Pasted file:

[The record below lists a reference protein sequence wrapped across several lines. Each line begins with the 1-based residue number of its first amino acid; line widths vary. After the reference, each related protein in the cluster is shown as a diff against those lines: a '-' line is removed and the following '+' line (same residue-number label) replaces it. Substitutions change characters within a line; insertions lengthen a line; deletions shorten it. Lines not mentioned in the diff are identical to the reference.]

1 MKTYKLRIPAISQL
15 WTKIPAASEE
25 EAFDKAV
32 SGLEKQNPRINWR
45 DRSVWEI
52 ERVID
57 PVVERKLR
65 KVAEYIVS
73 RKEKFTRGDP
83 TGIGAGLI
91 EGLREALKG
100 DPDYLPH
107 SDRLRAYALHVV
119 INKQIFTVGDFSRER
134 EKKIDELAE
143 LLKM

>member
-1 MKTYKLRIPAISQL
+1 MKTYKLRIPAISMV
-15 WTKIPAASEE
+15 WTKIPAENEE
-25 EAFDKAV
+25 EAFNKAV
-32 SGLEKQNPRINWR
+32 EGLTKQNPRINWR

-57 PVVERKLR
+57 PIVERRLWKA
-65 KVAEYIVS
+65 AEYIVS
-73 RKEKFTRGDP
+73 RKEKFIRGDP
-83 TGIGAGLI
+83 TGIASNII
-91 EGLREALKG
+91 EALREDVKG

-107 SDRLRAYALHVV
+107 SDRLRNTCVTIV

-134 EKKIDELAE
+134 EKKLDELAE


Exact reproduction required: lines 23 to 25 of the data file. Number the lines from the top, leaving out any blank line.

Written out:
-25 EAFDKAV
+25 EAFNKAV
-32 SGLEKQNPRINWR